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 Form 4 Physics: Floating and sinking online lessons

Applications of Archimedes principle and relative density

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Answer Text:
Applications of Archimedes principle and relative density:
1. Ships – steel which is used to make ships is 6-7 times dense than water but a ship is able to float on water because it is designed to displace more
water than its volume.
-Load lines called plimsoll marks are marked on the side to indicate the maximum load at different seasons to avoid overloading.
2. Submarines – they are made of steel and consists of ballast tanks which contain water when theyhave to sink and filled with air when they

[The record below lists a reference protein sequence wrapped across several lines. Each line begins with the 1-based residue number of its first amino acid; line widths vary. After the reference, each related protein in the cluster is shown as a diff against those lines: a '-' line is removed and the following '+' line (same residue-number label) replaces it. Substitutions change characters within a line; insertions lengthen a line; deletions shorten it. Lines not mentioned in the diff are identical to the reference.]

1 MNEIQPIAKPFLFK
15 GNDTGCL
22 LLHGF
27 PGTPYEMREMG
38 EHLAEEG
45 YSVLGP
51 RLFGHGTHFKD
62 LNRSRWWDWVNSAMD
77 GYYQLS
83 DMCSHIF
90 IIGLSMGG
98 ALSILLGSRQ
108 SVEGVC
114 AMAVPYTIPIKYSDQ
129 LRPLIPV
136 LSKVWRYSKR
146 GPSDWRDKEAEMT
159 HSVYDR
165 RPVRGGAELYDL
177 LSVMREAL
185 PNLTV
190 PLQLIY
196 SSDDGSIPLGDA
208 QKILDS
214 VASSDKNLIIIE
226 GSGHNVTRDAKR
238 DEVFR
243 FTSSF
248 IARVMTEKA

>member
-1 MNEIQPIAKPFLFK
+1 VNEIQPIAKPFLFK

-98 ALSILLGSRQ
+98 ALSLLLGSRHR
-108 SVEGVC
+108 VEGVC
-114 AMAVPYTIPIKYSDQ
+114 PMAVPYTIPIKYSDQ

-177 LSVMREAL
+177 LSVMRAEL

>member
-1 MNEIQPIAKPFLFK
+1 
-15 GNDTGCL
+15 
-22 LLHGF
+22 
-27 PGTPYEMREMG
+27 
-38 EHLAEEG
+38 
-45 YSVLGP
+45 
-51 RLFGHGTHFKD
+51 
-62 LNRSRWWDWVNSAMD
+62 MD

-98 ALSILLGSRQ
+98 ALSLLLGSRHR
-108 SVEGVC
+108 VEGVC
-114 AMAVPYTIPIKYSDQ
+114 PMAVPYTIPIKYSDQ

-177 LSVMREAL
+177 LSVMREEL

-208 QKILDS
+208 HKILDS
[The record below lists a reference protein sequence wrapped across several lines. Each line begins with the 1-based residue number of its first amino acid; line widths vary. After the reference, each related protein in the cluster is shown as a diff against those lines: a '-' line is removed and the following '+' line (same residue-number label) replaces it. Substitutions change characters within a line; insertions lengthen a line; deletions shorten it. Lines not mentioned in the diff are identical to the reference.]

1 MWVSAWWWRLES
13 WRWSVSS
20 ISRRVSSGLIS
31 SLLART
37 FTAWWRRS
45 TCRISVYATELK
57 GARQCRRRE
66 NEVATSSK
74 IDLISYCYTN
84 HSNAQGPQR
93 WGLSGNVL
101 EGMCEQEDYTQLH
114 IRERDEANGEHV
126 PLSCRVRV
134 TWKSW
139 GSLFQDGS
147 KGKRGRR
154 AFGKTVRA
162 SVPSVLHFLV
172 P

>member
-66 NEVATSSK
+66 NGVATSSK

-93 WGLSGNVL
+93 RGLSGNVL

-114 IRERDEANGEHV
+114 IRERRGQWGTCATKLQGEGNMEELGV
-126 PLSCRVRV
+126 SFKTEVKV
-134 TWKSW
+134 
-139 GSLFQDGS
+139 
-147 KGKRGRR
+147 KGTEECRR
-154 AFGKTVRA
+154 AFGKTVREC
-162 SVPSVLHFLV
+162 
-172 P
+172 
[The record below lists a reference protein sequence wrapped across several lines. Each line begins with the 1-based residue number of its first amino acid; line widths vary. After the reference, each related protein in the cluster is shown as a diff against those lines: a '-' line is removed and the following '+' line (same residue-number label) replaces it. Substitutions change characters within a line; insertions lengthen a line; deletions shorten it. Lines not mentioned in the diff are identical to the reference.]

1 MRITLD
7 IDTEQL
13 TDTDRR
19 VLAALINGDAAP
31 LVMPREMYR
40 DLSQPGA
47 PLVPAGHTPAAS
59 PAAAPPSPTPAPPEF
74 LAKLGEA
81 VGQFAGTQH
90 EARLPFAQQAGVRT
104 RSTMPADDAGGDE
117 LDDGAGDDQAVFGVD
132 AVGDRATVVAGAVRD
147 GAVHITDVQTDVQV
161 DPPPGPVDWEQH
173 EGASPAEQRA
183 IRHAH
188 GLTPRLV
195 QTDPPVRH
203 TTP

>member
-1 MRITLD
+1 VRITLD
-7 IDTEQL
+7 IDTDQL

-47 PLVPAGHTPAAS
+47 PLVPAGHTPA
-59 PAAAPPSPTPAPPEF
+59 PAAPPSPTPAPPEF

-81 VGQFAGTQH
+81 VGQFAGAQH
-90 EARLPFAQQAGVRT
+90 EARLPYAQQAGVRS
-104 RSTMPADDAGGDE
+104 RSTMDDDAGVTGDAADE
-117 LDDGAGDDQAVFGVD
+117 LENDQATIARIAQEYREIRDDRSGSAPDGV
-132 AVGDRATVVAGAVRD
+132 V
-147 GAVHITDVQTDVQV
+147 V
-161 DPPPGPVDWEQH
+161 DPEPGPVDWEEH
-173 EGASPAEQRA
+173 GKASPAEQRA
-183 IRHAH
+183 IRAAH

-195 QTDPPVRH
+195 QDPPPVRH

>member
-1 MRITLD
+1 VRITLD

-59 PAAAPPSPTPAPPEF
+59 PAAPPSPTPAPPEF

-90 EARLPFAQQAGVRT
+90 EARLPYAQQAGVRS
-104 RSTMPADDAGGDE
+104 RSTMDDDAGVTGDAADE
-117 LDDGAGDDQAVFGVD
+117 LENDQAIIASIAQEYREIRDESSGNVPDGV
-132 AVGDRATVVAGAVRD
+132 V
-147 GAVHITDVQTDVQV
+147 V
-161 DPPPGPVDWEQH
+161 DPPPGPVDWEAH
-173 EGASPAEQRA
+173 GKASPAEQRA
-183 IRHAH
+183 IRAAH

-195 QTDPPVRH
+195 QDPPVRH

have to float. This makes the submarines to balance their weight and be able to rise upwards.
3. Balloons – when they are filled with helium gas balloons become lighter and the upthrust on the balloon becomes greater than their weight therefore becoming able to rise upwards.
4. Hydrometers – they are used to measure the relative densities of liquids quickly and conveniently. Various types of hydrometers are made to
measure different ranges of different densities i.e. lactometer – for measuring milk water (range 1.015 – 1.045), battery acid tester – used to test the charge in a lead-acid battery.
Examples
1. A solid of mass 1.0 kg is suspended using a thread and then submerged in water. If the tension on the thread is
5.0 N, determine the relative density of the solid.
Solution
Mass of solid = 1.0 kg Weight of solid W = mg = 10 N
Tension on the string (T) = 5 N
Upthrust on solid (u) = W – T = 10 – 5 = 5
Relative density (d) = #W / u# =#10 / 5# = 2.


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